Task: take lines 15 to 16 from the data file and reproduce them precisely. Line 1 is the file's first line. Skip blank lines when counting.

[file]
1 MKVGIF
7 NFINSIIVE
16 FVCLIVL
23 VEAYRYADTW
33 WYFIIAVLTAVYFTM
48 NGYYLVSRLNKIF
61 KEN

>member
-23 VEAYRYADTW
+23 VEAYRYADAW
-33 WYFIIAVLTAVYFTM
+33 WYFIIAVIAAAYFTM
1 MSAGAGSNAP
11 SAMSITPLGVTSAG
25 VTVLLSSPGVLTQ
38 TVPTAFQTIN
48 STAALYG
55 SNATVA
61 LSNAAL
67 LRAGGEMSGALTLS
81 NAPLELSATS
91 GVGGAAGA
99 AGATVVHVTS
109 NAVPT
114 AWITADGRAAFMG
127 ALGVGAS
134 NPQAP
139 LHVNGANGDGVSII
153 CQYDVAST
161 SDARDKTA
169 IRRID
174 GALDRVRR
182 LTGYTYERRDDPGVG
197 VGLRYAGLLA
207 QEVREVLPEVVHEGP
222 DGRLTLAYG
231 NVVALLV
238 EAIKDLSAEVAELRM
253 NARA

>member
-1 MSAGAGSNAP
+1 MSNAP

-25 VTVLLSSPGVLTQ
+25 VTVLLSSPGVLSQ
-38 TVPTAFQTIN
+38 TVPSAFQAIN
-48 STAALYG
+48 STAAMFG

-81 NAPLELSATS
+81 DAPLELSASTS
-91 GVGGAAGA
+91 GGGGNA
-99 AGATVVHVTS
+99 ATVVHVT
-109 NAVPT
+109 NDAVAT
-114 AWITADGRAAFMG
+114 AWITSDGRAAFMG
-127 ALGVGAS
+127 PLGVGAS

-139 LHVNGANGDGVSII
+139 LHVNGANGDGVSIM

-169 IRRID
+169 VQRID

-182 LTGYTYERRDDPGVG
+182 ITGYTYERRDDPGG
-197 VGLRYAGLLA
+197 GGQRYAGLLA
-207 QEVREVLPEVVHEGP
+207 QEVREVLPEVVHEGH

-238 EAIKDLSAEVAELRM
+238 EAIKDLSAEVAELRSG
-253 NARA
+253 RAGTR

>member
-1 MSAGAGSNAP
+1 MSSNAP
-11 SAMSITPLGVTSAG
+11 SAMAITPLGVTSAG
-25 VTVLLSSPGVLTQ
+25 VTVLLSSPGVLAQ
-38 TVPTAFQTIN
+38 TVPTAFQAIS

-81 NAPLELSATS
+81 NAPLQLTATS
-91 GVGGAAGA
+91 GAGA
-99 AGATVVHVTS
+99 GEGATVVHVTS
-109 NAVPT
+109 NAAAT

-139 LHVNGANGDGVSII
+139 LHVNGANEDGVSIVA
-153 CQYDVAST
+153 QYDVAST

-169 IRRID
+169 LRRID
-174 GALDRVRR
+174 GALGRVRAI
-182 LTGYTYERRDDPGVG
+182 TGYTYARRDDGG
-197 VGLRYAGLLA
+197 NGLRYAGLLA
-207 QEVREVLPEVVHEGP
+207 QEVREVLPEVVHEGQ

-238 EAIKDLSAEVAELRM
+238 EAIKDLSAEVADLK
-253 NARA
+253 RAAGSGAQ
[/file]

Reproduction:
25 VTVLLSSPGVLTQ
38 TVPTAFQTIN